Preteens are unique. They need—and deserve—their own ministry curriculum. Here are 5 important ways our custom curriculum meets preteen needs:
1) Preteens are beginning to think for themselves.
As younger kids, they simply accepted a lot as “truth”. Now, they’re asking questions and considering things from multiple angles. This new questioning nature can naturally extend to matters of faith.
This questioning is good! It’s healthy. Preteens need support to work through their questions and arrive at an authentic, deeply rooted faith.
2) Preteens are in transition from childhood to adolescence.
No longer kids, preteens are still not quite teenagers. They're constantly developing, always in transition. And the change pervades all the areas of their lives: cognitive, physical, social, emotional and—importantly—spiritual.
The changes can be as rapid as they are profound. Excellent preteen ministry curriculum respects and embraces this reality.
3) Preteens want to "own" their relationship with Jesus.
Yes, it is possible for preteens to “own” their relationship with Jesus. They’re ready and willing!
They can notice God’s action in their own lives. They can develop habits of prayer, worship, and Bible reading. In short, they are equipped to nurture their own relationship with God. They are ready to “own” it.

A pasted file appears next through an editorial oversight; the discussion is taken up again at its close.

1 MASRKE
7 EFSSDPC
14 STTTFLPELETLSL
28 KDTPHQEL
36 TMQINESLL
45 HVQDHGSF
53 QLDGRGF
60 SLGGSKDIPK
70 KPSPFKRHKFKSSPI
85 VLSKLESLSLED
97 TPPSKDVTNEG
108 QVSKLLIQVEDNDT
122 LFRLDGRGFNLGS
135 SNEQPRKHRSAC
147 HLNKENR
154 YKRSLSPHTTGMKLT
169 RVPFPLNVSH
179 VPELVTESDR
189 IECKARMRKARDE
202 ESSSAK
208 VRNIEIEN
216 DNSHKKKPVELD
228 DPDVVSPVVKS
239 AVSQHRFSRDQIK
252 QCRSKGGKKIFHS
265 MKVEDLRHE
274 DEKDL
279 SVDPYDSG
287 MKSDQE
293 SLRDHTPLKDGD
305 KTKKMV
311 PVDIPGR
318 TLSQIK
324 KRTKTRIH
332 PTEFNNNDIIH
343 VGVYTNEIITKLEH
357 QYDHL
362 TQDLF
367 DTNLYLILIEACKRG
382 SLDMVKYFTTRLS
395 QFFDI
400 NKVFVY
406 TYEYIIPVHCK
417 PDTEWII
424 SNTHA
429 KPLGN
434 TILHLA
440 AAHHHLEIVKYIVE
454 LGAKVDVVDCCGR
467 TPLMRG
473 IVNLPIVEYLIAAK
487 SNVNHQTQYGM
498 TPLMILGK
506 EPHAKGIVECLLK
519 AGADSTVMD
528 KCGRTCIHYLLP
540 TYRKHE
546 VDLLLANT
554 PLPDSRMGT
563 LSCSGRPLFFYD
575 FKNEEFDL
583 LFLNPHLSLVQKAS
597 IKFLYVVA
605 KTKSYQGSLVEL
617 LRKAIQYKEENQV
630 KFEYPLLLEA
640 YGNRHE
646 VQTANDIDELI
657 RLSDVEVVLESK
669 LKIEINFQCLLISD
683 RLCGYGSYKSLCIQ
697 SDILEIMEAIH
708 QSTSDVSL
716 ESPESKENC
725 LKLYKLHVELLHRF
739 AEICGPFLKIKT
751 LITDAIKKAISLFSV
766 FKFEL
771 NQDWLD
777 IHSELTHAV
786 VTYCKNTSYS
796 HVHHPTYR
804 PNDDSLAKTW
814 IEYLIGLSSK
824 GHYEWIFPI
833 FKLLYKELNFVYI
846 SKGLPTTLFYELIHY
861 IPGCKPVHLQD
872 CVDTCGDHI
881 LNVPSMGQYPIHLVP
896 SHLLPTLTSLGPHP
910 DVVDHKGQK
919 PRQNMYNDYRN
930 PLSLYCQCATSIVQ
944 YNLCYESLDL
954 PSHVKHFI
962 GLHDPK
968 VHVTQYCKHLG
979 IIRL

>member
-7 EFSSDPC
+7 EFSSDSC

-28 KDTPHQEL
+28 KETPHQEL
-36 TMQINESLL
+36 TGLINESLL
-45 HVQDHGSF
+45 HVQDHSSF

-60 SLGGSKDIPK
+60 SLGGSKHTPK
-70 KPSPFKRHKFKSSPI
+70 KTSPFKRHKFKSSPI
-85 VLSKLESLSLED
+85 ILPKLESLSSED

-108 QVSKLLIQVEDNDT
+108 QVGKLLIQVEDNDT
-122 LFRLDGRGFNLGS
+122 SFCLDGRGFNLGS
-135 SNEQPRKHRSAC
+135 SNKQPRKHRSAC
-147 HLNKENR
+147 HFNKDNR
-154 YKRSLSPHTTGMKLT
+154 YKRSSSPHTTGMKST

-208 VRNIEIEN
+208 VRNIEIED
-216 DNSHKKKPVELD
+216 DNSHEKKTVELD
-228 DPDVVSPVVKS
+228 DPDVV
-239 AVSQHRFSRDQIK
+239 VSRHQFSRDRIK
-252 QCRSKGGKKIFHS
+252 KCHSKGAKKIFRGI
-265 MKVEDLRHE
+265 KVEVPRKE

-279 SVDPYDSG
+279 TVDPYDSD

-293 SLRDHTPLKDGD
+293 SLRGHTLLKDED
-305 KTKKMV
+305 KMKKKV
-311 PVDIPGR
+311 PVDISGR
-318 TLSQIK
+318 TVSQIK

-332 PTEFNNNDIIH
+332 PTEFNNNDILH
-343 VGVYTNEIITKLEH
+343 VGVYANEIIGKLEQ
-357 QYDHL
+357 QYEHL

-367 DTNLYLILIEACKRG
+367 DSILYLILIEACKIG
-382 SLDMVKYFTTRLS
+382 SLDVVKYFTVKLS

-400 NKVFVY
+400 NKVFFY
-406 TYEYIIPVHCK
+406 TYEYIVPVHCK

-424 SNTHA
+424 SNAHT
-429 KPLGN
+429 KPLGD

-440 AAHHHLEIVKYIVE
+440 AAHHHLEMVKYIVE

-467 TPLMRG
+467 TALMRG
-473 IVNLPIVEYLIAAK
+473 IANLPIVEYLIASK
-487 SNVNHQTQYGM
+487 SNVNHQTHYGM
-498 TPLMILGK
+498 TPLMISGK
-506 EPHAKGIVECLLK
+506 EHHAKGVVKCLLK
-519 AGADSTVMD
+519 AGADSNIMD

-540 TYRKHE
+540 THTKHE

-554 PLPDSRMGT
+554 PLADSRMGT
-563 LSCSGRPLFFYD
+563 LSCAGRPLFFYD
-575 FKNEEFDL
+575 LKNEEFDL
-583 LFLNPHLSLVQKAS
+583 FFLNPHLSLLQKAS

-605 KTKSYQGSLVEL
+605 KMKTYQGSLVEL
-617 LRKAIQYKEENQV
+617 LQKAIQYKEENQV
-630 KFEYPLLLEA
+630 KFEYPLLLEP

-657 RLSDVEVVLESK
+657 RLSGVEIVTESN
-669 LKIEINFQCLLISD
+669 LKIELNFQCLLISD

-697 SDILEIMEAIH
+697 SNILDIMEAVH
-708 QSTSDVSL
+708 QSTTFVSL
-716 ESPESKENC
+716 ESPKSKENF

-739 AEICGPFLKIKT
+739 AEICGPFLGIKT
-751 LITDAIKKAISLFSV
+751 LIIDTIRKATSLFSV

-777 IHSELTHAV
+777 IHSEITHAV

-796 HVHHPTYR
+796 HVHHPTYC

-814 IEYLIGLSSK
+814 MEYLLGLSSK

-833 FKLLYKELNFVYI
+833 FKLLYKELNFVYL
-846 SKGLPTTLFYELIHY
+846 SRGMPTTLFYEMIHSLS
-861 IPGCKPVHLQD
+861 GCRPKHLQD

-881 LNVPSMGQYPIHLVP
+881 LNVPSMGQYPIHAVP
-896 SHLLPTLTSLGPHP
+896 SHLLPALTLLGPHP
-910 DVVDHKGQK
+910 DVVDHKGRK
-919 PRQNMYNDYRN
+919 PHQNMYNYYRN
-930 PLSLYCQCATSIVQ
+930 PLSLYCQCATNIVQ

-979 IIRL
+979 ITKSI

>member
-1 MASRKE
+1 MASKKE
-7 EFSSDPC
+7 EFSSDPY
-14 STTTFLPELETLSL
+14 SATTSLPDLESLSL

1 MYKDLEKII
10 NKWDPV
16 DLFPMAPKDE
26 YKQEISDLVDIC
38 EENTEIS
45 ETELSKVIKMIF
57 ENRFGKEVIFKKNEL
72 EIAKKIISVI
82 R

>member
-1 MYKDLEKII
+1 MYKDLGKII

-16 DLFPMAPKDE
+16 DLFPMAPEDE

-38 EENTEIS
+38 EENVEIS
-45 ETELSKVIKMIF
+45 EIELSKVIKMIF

4) Your role is similar to a coach.
As ministry leaders, we must foster an environment for God to move in the lives of preteens. In this respect, our role is less like a teacher, and more like a coach.
Many preteen ministry leaders think of themselves as teachers, imparting information, helping their students to “get it”. And teaching is part of the job, to be sure. But it’s just the beginning of the job.
A coach guides and encourages. They equip others for success. Ultimately, however, a coach sits on the sidelines. It is the players who must put all the coaching and the teaching into action.
And they will make mistakes. So the coaching continues, and over time the preteen grows into an adult who can act as their own coach.
5) Preteens learn by doing.
How often do you hear people gush over the impressive listening skills of preteens? The fact is that preteens learn much better by doing than by listening.
Preteens love to play games, use their hands, feel the rush of surprise and action. To be really open to any process, it helps for preteens to feel that they are a part of it from beginning to end.
Our preteen curriculum is loaded with fun-tested games and hands-on activities that feed the restless and active preteen spirit.